OMG that is so beautiful!
I’ve seen ice flowers. I thought it was frozen cheese cloth – hahah
thanks for taking the pix and sharing.
I meant to say – I’ve NEVER seen ice flowers. I need more chocolate to get the brain and fingers in sync…
Chocolate is the 5th food group you know. Good for all that ails a person. 🙂
Absolutely amazing! So beautiful! I have never seen nor heard of these before! Thanks for sharing!
I just love your blog. I love the way you add education information along with the photos you take. Keep up the good work. I check in often.
Aww…Thank you Lynn. And thank you for your visits!
What fabulous shots!! I’m not familiar with frost flowers, but they are gorgeous. We do get below freezing temps down here, but I’m not usually out in them to find such jewels!!!!
WOW! Thank you so much! That is so cool!
They look beautiful! It is like shaved ice 😀
I’ve never seen those, now I’ll be looking everywhere… They’re wonderful! I didn’t know they existed.
Beautiful! I’ve never heard of them before either — thanks for sharing with us!
beautiful! I’ve never heard of them either. Thanks for the info and lovely photos.
I’ve photographed snowflakes, but have never seen the beauty of frost flowers. Hope to some-
You are providing us with a world of info and beautiful photos. Thank you, Suzanne, I appreciate it. Never heard of or saw these before.
This is amazing! I have never seen (or even heard of) anything like this. I had to share this with my husband and he was blown away also. Thanks for sharing this.
Beautiful. I’ve never seen anything like this. Thanks for sharing.
Never heard of frost flowers! Thanks for another new thing to learn, and great pics and commentary.
I have spent a lot time in the outdoors in all kinds of weather and have never seen or heard of a frost flower. They are beautiful.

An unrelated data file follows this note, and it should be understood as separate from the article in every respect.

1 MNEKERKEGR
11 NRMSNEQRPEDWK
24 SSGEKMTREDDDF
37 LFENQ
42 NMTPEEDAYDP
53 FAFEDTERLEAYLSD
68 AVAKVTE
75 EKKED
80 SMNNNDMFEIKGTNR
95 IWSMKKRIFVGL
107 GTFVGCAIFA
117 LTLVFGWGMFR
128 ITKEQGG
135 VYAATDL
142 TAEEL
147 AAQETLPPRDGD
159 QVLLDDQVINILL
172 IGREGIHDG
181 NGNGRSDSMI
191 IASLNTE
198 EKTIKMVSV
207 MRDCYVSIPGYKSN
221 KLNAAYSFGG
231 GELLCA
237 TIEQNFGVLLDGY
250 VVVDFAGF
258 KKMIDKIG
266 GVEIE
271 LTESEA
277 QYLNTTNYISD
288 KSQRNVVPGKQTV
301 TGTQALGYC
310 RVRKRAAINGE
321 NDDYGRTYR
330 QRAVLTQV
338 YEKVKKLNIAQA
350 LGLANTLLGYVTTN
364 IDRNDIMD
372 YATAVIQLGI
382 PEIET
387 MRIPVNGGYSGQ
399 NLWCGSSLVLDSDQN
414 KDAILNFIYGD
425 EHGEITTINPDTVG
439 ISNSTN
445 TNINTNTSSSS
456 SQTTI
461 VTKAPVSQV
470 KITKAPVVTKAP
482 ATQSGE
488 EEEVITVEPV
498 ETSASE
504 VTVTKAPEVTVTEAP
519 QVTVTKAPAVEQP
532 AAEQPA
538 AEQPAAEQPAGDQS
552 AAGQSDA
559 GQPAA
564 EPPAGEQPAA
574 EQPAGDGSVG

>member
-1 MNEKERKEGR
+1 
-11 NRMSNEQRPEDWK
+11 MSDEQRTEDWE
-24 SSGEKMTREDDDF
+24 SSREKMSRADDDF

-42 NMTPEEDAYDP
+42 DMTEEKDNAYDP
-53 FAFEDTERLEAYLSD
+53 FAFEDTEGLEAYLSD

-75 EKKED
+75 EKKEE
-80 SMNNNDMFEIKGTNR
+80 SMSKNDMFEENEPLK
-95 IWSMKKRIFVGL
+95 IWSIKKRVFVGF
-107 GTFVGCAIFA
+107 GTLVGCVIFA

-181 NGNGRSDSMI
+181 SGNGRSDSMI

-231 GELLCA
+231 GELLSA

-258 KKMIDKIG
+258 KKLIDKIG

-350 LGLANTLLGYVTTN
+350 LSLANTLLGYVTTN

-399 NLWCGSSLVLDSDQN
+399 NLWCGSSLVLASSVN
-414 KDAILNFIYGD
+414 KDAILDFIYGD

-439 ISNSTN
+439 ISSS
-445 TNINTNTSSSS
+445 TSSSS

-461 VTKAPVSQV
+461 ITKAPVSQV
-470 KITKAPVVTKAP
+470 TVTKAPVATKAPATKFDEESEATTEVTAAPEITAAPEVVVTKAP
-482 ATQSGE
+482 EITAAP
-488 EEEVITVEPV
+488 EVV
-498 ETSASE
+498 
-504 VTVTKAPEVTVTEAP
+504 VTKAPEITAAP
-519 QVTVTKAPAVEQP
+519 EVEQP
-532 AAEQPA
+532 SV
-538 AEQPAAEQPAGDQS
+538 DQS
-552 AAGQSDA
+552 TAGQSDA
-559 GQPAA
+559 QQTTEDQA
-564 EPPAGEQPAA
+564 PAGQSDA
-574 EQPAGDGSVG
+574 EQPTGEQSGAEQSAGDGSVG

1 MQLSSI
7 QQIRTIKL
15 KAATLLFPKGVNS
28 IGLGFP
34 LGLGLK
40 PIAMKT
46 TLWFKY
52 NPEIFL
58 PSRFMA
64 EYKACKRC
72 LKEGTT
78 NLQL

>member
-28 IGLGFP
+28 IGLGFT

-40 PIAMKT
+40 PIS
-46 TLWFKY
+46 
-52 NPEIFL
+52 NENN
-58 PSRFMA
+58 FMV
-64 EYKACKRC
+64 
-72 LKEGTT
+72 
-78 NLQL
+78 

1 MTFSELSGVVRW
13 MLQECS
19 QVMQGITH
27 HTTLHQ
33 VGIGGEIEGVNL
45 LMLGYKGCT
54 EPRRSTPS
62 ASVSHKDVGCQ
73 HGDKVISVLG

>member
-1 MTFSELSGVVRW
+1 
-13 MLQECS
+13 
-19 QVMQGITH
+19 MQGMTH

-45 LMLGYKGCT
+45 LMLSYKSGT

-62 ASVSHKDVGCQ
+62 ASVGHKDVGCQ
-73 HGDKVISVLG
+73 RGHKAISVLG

absolutely amazing photos!
Stunning photographs! I’d never heard of those.
These are amazing! I have never heard of or seen these before, but now I want to find one. Ok, maybe next year. Beautiful!
No, I’ve never seen them and this is the first time I’ve heard of them – thank you! How absolutely beautiful. Thank you Suzanne!
Suzanne, If I didn’t know you as a blog friend…I would have never believed you! What!?!?! This is crazy! amazing! beautiful! I am completely amazed! I have never seen or heard of anything like that. I am totally intrigued! I can’t believe that they are that delicate! I wonder if I will ever see something like that. You are so lucky! Great photos!
Oh my goodness! I have never ever seen anything like that! Wow! That is so cool. Once again beautiful photos.
Suzanne, Wonderful pics and information ! Now I will be scouring the countryside in winter looking for these little buggers. Never even heard of them before. Have been to Devil’s Den in summer. Some pretty neat caves to explore if you ever go back. Your photography is amazing ! Thanks for shooting and writing, then sharing with us ! Jim
Thanks for your post. A friend found it for me after I posted some pictures from today (1-1-14) taken outside of Knoxville, TN. I was amazed and had no idea what to call them.